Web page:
“We are aware that jobs are at stake and we don’t want to see the carriage drivers out of work. What we want is for Palma council and the other two local authorities to follow the leads which have been adopted in many countries around the world and introduce electric carriages. Even countries like Mexico have already gone down that route.

“But to do this, and we’re working with animal-rights parties across Spain and around the world, we not only want to see our case taken up by the European Union, we want to see a debate take place in Congress in Madrid. All we need is one MP from which ever party to take up our case and table a motion. It’s not only here in Mallorca but also across Andalusia, where horses are having to work in 40ºC temperatures during the summer and sometimes non-stop. It’s cruelty beyond belief.

“There are statutes in Palma governing the use of the horses, but they are never applied and most of the time the Local Police turn a blind eye. For example, carriages should take no more than five passengers and none should be sitting up front by the driver. I’ve documented cases of passengers being driven right past officers on the beat and no action being taken.

“Then we have the case of the vets brought in for the annual check-up. According to the statutes, only horses aged between 6 and 13 are allowed to work, but we have proof of horses as old as 20 being worked. There are fines of up to 9,000 euros for infringing the various statutes in Palma but they are never levied, and one of the reasons is because there is a criminal element behind the horse and carriages, which leads back to the gangs in Son Banya. I’ve been at meetings with the drivers which have nearly ended in violence. One of our members created an online petition which received over 300,000 signatures from all over the world, not just here in Mallorca - he had his life threatened. I’ve been falsely denounced for various bogus reasons, for photographing the horses on the streets and in their stables, which are also a disgrace. The horses hardly have any room to move and when they are not working during the winter, for example, they are not properly exercised or fed. I’ve owned horses, I know how much time and money is required to maintain horses in a healthy and humane condition.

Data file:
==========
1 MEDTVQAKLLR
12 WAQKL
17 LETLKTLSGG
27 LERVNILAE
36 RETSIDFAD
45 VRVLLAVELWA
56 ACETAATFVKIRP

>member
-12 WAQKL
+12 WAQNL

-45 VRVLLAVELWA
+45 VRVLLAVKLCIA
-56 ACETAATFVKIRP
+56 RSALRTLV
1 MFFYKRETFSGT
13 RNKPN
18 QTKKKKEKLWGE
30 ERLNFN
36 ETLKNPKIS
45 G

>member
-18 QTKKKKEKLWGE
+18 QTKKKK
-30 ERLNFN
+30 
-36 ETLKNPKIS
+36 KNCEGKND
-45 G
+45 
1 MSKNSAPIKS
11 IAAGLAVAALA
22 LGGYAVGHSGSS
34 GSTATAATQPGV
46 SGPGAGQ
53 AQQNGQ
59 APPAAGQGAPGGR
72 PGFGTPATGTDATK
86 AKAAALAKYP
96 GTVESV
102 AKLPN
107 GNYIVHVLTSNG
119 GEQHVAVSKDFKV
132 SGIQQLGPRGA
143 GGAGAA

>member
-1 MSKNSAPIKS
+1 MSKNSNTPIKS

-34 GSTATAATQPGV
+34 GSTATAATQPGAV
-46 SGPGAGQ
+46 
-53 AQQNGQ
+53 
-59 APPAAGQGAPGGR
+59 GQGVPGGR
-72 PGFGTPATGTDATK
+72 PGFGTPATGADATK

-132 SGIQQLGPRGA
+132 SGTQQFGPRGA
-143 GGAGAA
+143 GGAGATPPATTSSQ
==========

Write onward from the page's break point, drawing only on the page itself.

“So, it’s very complicated and potentially very dangerous and sadly there are too many outside interests at stake which the council is not prepared to confront. They are all cowards and liars on the council and in most of the political parties.

“Yes, when it’s election time, they’ll sprout forth on animal rights, belching out false promises which they know the electorate wants to hear and believe in, but they never ever follow them up and take any action.

“Apart from the inhumane practice, is no one aware of the dreadful image the poor horses give Mallorca? I’ve seen tourists looking at the horses in astonishment, in tears and only to be abused and shouted at by the driver for taking a picture. We get letters and emails on a daily basis from visitors to Palma from all over Spain and across the world, not to mention residents, about the terrible conditions the horses are made to work under and the poor physical condition of the animals.

“Even the former Queen of Spain wrote a letter of complaint to Palma council a few years ago, but that was ignored. So, it’s time to take serious action, not only about the horse and carriages but about how animals are mistreated in Mallorca in general and the lack of respect for animal rights by the politicians.”

For more information, visit www.progresoenverde.es